Here we show some of the specific SubAB receptors in HeLa cells which directly contribute to cell death. Analysis of SubAB-binding proteins in HeLa cells using immunoprecipitation, purification using lectin, and identification by LC-MS/MS led us to conclude that the membrane proteins responsible for binding to SubAB were α2β1 ITG, NG2, Met, and L1CAM. We previously reported that SubAB bound to α2β1 ITG, leading to vacuole formation in Vero cells (76
). However, we could not demonstrate that α2β1 ITG-dependent signaling induces cell death. It is possible that Neu5Gc-modified proteins differ between Vero cells and HeLa cells. Recently, it was reported that SubAB had a strong preference for binding to glycans terminating in Neu5Gc (7
). It was postulated that a monosaccharide, Neu5Gc, was the SubAB receptor, even though Neu5Gc is not synthesized in humans and protein-bound Neu5Gc is generated by metabolic incorporation of the Neu5Gc contained in food products. In fact, Neu5Gc-modified proteins are abundant in Vero cells compared to their prevalence in HeLa cells (data not shown). Thus, we hypothesize that following β1 ITG knockdown, Vero cells still have low-affinity SubAB-binding proteins containing Neu5Gc which are responsible for cell death. Therefore, we are unable to conclude that α2β1 ITG-dependent signaling induces cell death since β1 ITG-knockdown Vero cells may still have an alternative SubAB-dependent signaling pathway(s). Regarding structural features of receptor proteins required for SubAB-binding activity, neuraminidase treatment of HeLa cell lysate resulted in inhibition of SubAB binding (data not shown). Lectin blot analysis indicated that L1CAM contained O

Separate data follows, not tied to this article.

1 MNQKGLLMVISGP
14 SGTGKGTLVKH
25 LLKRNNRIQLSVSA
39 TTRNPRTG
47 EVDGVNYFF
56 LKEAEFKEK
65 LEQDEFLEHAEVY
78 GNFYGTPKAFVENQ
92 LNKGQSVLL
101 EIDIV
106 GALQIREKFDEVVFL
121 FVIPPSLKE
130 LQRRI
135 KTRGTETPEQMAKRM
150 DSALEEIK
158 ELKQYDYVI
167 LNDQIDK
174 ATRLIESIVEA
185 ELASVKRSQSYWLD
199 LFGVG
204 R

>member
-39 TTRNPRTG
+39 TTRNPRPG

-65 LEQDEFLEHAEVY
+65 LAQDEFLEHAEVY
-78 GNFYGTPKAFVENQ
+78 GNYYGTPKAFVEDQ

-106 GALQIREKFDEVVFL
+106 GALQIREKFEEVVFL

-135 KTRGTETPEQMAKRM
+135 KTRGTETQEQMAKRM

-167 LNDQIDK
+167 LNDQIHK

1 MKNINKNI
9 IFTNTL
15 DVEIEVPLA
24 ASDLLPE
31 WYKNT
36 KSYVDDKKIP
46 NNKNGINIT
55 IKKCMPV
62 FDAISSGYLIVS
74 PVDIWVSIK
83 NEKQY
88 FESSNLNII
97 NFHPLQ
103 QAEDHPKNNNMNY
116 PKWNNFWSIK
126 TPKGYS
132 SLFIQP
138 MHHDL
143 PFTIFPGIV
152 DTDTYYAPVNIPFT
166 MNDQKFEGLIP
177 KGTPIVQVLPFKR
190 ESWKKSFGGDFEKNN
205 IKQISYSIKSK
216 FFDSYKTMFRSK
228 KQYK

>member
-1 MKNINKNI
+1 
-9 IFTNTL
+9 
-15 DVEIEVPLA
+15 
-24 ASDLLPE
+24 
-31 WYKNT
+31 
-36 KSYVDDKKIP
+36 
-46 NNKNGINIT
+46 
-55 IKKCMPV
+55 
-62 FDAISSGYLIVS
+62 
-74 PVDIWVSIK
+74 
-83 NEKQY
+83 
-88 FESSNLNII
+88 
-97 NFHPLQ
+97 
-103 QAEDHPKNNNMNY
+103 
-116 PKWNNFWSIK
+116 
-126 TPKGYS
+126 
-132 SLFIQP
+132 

-glycan and terminal SAα(2-3)-Gal, while NG2, α2β1 ITG, and Met were modified by N
-glycan-linked Gal-β(1-4)-GlcNAc and terminal sialic acids, and the terminal sialic acids of these binding proteins are essential for interaction with SubAB.
At the purification step using M. amurensis
lectin-agarose, the effluents contained not only L1CAM but also NG2, α2β1 ITG, and Met, suggesting the possibility that NG2, α2β1 ITG, or Met bound to M. amurensis
lectin under these undenatured conditions or that these receptors might form a complex in HeLa cells. In fact, these membrane proteins are known to interact or cross talk with each other and regulate various cellular functions. NG2 interacts with the galectin/α3β1 ITG complex on the cell surface, resulting in enhanced β1 ITG signaling, with effects on cell motility, endothelial tube formation in vitro
, and angiogenesis (21
). L1CAM functionally interacts with β1 ITG to potentiate neuronal migration toward extracellular matrix proteins through endocytosis and mitogen-activated protein kinase signaling (69
), and the RGD site in L1CAM involved in the interaction with ITG in tumors is known to play an important role in cell-cell binding, cell motility, invasiveness, and tumor growth (22
). Further, phosphorylated Met formed a complex with β1 ITG and was colocalized with vinculin and FAK at focal adhesions in epithelial cells expressing activated Src (33
). Since β1 ITG is a key protein in these cellular pathways, binding of SubAB to β1 ITG may induce interaction or cross talk with other proteins and affect cell movement, focal adhesion, or signal transduction.